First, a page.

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The origins of Roman monumental architecture

Excavations near Rome are giving archaeologists a glimpse into the origins of Roman monumental architecture.

Now, at excavations 11 miles east of Rome’s city center, archaeologists think they are catching a glimpse of Roman tastes in monumental architecture much earlier than previously thought, about 300 years before the Colosseum. They have uncovered ruins of a vast complex of stone walls and terraces connected by a grand stairway and surrounded by many rooms, a showcase of wealth and power spread over an area more than half the size of a football field. They say this was most likely the remains of a public building in the heyday of the city-state Gabii, or possibly an exceptionally lavish private residence.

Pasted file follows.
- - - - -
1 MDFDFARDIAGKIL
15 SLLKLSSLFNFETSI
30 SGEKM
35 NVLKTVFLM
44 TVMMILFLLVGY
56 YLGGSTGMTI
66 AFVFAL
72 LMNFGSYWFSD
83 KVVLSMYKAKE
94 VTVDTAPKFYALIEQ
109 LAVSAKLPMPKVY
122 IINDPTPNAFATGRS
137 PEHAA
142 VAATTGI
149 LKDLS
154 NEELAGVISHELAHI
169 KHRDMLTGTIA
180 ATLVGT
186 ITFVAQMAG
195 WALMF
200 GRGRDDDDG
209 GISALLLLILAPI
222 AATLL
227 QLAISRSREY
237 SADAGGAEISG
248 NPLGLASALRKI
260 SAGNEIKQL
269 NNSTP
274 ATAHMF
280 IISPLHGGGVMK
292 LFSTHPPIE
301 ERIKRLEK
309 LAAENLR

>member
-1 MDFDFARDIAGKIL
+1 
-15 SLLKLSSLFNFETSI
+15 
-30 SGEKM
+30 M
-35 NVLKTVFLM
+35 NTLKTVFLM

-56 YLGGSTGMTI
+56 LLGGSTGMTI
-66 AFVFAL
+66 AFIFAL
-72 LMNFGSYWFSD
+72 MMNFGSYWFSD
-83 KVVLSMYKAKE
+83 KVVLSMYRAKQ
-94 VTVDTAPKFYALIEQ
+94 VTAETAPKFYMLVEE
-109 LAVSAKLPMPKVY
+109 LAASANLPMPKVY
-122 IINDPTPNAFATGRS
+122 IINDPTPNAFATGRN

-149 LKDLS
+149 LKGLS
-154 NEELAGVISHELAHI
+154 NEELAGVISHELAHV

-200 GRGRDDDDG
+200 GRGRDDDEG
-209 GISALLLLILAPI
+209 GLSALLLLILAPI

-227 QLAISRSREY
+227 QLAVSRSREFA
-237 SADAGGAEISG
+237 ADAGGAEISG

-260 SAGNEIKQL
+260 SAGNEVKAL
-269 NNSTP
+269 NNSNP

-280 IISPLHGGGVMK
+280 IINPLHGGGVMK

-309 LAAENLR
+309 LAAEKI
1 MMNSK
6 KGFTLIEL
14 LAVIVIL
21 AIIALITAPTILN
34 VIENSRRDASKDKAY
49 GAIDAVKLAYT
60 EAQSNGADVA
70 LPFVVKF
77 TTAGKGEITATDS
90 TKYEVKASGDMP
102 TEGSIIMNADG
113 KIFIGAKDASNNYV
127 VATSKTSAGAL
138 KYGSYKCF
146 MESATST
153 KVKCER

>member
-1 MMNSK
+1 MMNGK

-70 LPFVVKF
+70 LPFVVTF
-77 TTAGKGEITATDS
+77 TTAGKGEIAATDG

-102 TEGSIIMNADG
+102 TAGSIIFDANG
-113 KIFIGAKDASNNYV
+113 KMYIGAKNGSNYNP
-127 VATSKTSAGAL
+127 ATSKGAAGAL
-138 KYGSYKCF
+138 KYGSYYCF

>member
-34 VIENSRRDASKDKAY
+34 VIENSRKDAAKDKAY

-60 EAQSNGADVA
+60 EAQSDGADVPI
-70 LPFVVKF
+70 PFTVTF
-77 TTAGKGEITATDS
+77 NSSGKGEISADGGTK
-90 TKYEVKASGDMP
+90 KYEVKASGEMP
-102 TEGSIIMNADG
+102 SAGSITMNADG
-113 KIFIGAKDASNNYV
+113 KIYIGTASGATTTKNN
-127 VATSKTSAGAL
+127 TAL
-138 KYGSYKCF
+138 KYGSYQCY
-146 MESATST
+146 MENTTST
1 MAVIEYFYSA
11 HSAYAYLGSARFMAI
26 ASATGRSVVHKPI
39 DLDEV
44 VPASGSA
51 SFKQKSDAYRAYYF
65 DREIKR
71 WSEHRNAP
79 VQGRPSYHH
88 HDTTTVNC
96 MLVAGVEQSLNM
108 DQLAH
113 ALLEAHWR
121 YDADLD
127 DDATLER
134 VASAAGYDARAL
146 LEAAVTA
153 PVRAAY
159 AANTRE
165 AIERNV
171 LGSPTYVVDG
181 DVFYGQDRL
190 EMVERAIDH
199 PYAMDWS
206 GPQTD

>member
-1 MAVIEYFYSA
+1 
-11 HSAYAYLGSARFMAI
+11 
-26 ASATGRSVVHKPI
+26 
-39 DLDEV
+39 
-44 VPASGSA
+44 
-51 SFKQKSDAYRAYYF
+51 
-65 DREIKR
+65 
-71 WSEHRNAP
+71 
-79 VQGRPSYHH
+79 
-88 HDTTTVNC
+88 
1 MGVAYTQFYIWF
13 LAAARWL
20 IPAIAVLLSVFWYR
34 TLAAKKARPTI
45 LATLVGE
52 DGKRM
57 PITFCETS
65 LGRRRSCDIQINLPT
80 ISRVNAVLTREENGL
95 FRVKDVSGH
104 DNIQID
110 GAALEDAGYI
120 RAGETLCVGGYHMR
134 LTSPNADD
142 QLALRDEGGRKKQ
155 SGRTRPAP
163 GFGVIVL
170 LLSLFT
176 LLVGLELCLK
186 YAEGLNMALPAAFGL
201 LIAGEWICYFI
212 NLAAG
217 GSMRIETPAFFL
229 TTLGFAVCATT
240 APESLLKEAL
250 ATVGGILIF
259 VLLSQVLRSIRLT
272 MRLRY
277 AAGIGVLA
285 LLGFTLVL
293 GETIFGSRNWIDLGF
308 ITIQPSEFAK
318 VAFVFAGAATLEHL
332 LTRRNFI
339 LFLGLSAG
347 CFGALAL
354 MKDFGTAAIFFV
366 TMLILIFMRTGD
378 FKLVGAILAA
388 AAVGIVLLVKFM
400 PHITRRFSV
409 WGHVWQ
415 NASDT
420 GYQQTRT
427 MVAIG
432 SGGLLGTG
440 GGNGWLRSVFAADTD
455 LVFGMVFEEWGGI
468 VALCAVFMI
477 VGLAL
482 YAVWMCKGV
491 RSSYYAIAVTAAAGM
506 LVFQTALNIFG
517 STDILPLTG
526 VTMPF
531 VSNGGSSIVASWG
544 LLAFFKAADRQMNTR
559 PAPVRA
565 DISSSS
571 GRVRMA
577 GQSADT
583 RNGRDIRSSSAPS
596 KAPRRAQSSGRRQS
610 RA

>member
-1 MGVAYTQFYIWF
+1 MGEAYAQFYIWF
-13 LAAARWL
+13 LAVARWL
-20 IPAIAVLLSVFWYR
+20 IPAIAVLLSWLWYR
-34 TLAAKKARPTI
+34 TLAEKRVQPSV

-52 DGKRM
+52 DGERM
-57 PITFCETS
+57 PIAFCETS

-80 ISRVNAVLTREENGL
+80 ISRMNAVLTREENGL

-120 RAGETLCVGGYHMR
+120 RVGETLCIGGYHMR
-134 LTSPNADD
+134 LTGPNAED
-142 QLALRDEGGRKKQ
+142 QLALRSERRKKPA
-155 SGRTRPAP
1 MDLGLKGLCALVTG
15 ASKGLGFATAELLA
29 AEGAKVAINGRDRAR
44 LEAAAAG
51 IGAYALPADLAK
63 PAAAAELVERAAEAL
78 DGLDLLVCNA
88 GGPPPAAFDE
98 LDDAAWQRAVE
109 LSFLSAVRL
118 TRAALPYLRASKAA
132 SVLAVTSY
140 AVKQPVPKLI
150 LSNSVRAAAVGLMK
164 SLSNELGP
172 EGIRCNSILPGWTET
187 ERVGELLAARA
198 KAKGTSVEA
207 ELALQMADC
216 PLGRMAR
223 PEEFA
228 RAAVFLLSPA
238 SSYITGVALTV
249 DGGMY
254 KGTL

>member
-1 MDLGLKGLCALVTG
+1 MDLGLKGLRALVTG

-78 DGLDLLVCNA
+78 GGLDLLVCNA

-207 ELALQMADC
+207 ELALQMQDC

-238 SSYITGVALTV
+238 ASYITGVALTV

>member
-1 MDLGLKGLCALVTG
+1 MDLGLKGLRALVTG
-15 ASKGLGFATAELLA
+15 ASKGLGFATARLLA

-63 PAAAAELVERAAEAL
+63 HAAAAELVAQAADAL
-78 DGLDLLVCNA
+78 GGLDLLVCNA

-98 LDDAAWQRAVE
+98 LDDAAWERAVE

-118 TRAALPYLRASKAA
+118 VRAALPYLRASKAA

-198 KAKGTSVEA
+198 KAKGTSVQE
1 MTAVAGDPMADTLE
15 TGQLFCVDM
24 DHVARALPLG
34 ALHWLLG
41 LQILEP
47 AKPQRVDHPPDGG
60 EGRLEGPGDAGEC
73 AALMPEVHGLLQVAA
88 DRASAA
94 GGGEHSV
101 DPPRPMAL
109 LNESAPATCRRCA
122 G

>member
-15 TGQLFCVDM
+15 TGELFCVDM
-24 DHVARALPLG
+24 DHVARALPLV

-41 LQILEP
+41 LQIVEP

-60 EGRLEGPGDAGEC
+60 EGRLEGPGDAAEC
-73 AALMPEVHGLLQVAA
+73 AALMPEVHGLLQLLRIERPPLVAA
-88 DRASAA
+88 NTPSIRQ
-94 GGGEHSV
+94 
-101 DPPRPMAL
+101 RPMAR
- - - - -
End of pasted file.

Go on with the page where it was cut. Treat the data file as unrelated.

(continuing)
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Story: John Noble Wilford, New York Times | Photo: Anna Gallone/The Gabii Project

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